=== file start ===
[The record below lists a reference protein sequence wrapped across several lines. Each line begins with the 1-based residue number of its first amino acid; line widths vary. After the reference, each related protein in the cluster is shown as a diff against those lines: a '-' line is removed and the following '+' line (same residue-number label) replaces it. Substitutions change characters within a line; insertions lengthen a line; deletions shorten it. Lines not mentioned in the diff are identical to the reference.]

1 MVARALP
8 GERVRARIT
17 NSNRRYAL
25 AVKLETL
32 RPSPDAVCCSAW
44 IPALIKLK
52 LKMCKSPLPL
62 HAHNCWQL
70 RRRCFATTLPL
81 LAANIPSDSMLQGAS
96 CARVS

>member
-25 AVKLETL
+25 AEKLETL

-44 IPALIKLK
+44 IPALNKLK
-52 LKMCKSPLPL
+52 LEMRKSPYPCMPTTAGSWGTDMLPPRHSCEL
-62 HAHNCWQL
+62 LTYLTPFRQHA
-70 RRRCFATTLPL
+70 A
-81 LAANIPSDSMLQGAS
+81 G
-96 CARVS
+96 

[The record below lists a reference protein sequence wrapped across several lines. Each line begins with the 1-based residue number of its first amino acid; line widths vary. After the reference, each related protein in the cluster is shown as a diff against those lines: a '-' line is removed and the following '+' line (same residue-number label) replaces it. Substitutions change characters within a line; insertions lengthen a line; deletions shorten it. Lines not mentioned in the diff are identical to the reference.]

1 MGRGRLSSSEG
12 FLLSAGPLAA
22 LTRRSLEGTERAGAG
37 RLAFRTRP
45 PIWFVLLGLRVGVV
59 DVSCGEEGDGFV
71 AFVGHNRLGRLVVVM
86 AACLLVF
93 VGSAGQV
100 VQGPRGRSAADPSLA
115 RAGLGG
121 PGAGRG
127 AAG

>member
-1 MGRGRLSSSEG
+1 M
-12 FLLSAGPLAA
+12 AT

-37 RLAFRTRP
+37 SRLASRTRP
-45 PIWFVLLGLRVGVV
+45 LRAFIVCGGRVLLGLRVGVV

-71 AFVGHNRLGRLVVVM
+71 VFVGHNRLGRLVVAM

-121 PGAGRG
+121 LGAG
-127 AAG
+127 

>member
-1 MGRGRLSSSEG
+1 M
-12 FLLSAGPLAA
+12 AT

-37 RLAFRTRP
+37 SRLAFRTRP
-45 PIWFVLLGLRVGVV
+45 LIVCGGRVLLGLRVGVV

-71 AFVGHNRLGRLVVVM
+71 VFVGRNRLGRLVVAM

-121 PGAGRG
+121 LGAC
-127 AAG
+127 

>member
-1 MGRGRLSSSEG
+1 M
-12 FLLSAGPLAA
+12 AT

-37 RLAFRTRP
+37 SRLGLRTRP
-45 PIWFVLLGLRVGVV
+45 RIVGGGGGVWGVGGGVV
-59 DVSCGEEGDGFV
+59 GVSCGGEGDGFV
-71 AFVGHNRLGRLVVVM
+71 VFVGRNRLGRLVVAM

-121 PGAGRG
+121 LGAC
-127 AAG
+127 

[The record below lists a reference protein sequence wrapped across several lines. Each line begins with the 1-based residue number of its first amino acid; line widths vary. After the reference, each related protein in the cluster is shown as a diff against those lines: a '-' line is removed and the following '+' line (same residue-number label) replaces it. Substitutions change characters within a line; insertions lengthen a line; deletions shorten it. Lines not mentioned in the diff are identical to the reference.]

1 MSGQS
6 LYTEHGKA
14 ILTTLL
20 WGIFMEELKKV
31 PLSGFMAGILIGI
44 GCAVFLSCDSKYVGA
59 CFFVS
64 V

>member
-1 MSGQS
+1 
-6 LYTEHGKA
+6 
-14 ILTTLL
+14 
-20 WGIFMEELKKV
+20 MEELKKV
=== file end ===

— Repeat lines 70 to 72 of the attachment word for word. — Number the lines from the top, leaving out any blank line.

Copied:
-127 AAG
+127 

>member